Monday, October 14, 2013
US fears back-door routes into the net because it's building them too
Hayden described the phenomenon of compromised computer hardware – namely, chips that have hidden "back doors" inserted into them at the design or manufacturing stage – as "the problem from hell". And, he went on, "frankly, it's not a problem that can be solved"
...a back door that would allow secret remote access over the internet. And – here's the really scary bit – the secret entrance couldn't even be closed by switching off the computer's hard disk or reinstalling its operating system.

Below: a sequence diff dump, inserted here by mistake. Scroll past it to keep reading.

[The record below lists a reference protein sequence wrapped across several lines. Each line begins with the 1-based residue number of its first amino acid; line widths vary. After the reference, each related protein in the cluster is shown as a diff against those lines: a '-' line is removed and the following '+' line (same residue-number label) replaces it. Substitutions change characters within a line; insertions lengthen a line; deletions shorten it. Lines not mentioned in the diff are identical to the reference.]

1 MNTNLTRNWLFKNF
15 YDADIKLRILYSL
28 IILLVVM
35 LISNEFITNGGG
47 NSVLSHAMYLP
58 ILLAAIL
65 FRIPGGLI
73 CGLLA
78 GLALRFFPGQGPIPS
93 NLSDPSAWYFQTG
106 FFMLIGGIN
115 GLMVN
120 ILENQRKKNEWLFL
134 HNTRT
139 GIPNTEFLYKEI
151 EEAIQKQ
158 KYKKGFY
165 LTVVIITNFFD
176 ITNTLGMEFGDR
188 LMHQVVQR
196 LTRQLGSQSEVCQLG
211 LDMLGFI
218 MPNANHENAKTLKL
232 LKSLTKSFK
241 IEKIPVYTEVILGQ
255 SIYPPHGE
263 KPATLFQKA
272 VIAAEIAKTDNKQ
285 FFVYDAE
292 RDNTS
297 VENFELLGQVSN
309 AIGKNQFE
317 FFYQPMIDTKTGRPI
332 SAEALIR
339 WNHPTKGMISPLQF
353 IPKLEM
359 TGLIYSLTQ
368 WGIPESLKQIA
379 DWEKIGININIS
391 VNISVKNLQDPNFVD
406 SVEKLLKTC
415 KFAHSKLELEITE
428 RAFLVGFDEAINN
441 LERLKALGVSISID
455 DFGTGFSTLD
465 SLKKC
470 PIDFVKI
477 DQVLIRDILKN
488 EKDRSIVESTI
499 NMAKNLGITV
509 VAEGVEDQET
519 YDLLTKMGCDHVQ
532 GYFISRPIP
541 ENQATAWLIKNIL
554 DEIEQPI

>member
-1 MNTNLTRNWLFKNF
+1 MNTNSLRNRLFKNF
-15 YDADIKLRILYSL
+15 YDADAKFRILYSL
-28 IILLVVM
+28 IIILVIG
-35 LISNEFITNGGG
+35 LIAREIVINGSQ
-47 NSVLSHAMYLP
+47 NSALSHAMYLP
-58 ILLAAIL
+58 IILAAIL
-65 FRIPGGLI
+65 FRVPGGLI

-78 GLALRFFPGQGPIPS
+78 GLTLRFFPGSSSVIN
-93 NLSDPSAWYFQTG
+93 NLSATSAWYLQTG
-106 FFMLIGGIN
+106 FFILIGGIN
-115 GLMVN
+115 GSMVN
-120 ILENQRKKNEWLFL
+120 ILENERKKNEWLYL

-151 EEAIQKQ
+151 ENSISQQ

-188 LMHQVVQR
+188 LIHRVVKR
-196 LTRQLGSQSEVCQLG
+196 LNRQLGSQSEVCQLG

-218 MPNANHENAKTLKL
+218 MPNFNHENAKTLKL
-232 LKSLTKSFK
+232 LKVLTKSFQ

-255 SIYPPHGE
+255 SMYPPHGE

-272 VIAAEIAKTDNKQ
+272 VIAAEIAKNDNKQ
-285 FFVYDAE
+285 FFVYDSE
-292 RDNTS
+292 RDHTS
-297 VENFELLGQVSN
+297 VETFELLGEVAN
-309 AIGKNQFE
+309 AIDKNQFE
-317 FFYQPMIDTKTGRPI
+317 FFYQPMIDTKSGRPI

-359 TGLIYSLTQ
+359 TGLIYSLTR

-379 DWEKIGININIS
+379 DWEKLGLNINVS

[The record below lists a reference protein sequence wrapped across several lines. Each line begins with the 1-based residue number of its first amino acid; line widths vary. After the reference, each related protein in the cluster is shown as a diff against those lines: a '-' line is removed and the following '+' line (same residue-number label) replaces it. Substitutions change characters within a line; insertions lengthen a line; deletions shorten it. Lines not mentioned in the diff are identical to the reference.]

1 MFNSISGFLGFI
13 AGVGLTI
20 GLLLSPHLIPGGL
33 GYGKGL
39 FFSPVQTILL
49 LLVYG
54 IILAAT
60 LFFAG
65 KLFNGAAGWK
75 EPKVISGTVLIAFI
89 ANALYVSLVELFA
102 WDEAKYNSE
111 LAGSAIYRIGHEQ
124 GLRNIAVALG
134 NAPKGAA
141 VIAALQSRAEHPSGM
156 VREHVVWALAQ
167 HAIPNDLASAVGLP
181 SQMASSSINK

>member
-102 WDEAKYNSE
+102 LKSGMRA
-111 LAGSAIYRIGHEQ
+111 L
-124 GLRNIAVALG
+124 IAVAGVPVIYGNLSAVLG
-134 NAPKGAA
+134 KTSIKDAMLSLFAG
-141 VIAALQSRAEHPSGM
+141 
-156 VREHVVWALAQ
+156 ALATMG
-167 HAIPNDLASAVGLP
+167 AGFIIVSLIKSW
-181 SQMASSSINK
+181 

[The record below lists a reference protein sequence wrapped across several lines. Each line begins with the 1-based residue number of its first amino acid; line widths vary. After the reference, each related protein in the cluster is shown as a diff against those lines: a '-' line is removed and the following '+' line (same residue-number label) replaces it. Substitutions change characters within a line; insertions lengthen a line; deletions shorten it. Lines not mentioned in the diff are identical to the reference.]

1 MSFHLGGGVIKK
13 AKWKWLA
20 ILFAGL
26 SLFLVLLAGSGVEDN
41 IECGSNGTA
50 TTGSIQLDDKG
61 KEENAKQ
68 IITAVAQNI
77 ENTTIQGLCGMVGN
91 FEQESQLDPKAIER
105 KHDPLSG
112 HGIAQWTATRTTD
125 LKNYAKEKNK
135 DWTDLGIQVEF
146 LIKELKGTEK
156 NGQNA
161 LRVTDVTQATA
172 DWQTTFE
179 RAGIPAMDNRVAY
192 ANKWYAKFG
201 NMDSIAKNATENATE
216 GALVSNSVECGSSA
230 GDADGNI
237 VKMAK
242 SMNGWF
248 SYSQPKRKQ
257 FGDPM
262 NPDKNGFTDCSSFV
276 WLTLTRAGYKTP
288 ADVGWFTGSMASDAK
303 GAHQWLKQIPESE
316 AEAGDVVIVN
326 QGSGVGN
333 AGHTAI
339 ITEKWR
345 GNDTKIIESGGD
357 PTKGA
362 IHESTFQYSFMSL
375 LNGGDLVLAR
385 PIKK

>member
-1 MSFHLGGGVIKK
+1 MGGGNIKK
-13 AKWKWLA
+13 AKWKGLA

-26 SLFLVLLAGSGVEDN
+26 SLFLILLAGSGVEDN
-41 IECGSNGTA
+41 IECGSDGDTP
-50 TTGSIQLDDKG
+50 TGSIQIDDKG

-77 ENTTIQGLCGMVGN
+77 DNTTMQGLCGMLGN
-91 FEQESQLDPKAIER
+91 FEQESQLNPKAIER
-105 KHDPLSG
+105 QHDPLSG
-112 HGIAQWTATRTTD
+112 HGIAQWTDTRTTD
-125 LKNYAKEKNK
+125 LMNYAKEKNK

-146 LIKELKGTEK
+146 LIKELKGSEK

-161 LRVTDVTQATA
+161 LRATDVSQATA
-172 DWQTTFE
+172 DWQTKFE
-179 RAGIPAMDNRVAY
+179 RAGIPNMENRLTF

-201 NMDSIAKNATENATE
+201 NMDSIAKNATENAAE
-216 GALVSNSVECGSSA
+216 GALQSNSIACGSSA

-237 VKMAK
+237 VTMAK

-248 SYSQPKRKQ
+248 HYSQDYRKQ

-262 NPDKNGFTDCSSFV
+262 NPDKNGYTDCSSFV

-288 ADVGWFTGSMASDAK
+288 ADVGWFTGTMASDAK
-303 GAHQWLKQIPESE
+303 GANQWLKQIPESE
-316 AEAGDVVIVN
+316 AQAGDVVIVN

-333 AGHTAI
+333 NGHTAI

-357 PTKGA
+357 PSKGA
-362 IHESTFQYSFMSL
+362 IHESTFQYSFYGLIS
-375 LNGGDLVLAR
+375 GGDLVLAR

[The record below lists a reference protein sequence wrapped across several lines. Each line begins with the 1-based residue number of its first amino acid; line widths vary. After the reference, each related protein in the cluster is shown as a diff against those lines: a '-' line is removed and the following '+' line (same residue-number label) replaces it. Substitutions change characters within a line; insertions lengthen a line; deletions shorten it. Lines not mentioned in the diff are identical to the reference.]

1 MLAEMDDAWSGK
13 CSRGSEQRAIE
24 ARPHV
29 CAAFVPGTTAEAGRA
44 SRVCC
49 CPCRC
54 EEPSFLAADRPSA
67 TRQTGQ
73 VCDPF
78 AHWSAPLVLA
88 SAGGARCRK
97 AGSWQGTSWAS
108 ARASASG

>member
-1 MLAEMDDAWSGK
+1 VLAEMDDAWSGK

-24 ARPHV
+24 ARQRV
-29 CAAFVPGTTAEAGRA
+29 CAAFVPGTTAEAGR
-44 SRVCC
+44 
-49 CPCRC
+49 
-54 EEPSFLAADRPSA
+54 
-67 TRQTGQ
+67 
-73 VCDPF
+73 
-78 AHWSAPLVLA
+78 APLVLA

The reason this is so scary is because virtually every bit of kit that runs the internet – the machine on which you compose your emails, the tablet or smartphone with which you browse the net, the routers that pass on the data packets that comprise your email or your web search, everything – is a computer. So the thought that all this stuff might covertly be compromised in ways that are impossible to detect is terrifying. It's this fear that underpins American (and British) reservations about network products made by the Chinese company Huawei – the suspicions (vehemently denied by Huawei, of course) that the kit has secret back doors installed in it to facilitate the Chinese's cyber-army's penetration of western networks."
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